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I have a question regarding title tags. I have been using them on every link on my site in the hope that it will be good for SEO. Because I have so many title tags in use it looks very crazy to actually visit. No matter where you point there's another title popup. Is there any way to prevent these hovers (the ones that show the content of the title tag) while still using title tags?

Thank you for your answers.

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    I think you mean title attributes. – Andy Ford Oct 4 '09 at 1:07
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  1. Quit overobsessing about "SEO".
  2. The title tag is for information about the link (target). If you use it for keyword lists or something like that, then stop. If you simply duplicate the link text, there's no need. If you use it correctly, you shouldn't worry about the tooltip that browsers display.
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    I agree in principle with what everyone is saying about this issue.... HOWEVER, I have a client who is ADAMANT, INSISTANT, and CONVINCED that this technique be must be used to-the-max. So, my job as a good designer is to find a way to make his SEO-fetish happy while not hindering the visitors.... It is not whether we agree it is bad or not, but to get the job done. I would love it if I only had to do projects that I felt were worthy of doing, instead of trying to make a living. :O – exoboy Jul 20 '10 at 19:59
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You could use JavaScript to remove the title attribute (not tag).

But as the others said, the title attribute is intended to provide “advisory information about the element for which it is set”. So don’t spam the user with useless information just because you heard/read that search engines love that.

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The best "rule of thumb" I have heard and experienced in a positive way with SEO is to make a great site for your visitor and let the search engines take care of themselves. It sounds like you are making a site for Google and making the visitor miserable which is the exact opposite of successful SEO.

Remember, without the visitor it doesn't matter what your SE placement is.

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  • This advice seems common-sense and follows Google's official line but is debunked by SEO experts. Saying that good SEO and miserable user experience is bad is true but totally not useful. Conversely a wonderful site for visitors which nobody can find represents a lot of wasted resources. SEO is very important in the current context. Dismissing is not a good advice in any way. – allesklar Oct 4 '09 at 6:50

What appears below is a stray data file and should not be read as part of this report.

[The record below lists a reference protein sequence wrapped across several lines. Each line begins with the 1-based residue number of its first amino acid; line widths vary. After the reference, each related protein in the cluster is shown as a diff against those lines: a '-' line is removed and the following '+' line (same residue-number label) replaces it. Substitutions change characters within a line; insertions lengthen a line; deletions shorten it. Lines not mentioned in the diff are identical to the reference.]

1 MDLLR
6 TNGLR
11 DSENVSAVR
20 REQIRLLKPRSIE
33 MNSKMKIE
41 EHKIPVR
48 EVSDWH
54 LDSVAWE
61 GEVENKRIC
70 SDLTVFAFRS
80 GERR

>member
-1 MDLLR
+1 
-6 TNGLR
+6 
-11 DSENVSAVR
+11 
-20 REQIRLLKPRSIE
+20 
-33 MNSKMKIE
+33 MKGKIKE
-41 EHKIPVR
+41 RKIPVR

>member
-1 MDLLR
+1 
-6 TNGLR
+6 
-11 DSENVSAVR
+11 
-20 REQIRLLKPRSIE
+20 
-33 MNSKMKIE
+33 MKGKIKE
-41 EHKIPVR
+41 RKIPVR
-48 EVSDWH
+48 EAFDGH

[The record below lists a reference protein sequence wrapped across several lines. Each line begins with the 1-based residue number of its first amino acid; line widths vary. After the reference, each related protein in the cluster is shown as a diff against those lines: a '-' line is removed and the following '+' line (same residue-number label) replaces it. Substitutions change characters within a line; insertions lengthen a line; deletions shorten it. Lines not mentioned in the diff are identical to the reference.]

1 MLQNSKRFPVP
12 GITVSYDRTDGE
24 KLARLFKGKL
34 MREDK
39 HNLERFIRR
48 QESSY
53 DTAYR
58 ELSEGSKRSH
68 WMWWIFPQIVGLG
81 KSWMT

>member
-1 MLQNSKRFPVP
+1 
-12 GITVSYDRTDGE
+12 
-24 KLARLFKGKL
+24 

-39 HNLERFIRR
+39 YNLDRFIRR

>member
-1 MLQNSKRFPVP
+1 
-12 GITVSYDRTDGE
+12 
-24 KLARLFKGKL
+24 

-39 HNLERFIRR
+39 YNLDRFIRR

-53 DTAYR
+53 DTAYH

• The only Google experts (employees) aren't talking. I'm not saying there is nothing to do in SEO or that it is useless, but if you have so many popups that you are looking for ways in CSS to neutralize them then you need some centering. It's not "totally not useful" in the OPs case. I said it was the best "rule of thumb" and not the only one. A "wonderful site for visitors" will be found by many because others will link to it, boosting SE cred, etc. I am not going based on common sense or Google, but rather on personal experience and the advice of many successful SEO professionals. – Deverill Oct 4 '09 at 19:32
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I fully agree wuth Joel (+1), imho now you achieve reverse effect: your site looks like one big fake to google without real content :)

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<a onMouseOver="javascript: this.title='';" href="../path/to/image.jpg" title="some title here">link</a>

I agree with others though, you should not sacrifice usability, integrity of content and the site's design in order to achieve better SE ranking.

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  • True but there are ways to shine on both fronts. – allesklar Oct 4 '09 at 6:51
  • If you are shining on both fronts then you aren't sacrificing usability etc etc :) – Quentin Oct 4 '09 at 7:39
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As Andy (and others) note, you may be confusing the Page Title tag with the Link title attribute.

To clarify, in terms of SEO:

  • Page Title tags on pages ARE very important for SEO
  • Link title attributes are very minor and not worth upsetting user experience with.
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I have not tried this myself, and I am not sure how Google feels about it:

But what about putting all your title tags where you want them, for the SEO, then after the onload event is fired, simply null them all at once by finding all elements that have the title attribute and setting them to "". This way, the user is not beaten-to-death by title tags as they try to stumble their way through your page....?

In Prototype, I use the $$() function to get all items of a specific class and it works like a champ.

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